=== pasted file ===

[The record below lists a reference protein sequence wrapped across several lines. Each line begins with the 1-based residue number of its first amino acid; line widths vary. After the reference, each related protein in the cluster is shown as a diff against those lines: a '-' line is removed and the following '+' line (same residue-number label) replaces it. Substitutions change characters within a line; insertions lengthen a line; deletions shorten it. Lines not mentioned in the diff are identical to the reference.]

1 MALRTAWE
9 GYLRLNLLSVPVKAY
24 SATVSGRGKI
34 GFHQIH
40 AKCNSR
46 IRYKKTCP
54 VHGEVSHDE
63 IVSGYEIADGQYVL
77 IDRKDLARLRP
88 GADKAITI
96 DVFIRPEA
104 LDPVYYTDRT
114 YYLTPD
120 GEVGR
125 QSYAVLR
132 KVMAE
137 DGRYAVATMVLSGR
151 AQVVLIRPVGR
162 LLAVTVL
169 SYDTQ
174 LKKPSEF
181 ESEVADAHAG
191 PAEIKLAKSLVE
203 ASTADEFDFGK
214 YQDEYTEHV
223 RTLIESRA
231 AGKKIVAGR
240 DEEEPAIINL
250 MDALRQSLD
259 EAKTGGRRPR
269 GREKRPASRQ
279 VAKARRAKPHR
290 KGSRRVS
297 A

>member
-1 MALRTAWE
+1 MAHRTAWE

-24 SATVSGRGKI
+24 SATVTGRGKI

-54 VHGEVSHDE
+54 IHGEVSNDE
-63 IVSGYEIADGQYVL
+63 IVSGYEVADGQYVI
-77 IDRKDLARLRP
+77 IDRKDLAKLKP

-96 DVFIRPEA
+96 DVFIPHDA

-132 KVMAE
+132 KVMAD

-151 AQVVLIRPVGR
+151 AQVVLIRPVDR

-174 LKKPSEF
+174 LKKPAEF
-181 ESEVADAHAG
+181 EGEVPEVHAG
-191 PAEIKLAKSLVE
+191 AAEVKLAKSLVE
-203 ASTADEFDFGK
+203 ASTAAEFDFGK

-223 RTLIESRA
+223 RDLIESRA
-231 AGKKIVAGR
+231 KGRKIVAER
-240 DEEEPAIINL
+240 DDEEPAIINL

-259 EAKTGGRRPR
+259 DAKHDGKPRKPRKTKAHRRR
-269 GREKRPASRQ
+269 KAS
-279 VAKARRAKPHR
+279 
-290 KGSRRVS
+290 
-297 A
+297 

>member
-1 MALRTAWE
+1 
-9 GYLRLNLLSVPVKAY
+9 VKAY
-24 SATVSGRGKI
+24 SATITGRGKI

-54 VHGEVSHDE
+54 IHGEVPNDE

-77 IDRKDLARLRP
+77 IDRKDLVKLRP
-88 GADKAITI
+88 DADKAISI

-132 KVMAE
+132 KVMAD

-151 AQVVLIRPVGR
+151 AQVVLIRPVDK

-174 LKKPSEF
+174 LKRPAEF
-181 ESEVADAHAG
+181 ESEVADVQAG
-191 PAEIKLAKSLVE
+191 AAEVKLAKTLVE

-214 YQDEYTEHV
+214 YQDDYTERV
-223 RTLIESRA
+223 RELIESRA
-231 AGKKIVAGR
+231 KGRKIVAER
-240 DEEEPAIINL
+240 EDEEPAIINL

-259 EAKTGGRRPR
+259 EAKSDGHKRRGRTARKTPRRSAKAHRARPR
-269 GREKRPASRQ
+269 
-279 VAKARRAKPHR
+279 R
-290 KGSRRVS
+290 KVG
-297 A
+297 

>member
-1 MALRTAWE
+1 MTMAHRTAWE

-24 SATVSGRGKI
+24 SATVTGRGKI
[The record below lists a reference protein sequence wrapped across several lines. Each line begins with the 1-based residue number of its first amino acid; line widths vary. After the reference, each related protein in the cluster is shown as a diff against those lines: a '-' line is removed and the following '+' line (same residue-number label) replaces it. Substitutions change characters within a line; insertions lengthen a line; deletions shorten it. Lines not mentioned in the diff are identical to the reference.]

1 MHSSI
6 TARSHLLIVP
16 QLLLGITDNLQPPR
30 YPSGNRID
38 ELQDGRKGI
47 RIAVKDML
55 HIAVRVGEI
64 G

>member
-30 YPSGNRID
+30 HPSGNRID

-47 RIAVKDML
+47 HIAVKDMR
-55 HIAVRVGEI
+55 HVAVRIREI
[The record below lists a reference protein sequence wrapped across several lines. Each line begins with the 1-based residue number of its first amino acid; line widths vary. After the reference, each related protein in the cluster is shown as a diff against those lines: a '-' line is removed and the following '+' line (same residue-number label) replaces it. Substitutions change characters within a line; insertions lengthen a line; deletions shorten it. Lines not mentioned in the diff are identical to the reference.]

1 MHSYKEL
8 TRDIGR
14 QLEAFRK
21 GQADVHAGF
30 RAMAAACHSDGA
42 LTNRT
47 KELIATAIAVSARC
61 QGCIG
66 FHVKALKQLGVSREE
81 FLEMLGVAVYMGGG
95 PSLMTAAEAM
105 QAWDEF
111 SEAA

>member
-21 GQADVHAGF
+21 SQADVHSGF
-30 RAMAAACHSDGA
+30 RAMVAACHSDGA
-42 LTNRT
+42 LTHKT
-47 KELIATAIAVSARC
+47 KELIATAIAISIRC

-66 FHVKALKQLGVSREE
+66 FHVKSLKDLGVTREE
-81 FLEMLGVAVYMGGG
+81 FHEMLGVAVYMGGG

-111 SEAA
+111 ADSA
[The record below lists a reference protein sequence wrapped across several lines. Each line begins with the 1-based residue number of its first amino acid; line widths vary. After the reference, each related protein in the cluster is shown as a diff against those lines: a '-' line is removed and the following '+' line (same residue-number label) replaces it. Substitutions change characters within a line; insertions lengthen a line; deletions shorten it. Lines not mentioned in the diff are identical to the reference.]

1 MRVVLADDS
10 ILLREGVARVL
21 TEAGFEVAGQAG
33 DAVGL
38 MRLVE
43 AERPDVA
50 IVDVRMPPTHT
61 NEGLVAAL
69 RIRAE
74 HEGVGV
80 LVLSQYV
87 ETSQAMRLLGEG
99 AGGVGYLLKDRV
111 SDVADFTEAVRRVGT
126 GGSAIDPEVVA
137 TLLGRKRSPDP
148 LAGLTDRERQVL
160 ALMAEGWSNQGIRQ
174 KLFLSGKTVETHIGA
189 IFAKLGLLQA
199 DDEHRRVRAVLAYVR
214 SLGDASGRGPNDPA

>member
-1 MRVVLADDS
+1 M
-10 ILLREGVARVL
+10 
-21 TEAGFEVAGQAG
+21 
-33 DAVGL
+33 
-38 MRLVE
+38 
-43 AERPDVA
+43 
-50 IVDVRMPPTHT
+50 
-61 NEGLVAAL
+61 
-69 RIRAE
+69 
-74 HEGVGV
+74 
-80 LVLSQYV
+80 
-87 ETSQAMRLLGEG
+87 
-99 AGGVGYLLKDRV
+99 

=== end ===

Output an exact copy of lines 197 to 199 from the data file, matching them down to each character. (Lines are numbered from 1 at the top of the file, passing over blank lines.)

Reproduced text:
+21 
-33 DAVGL
+33 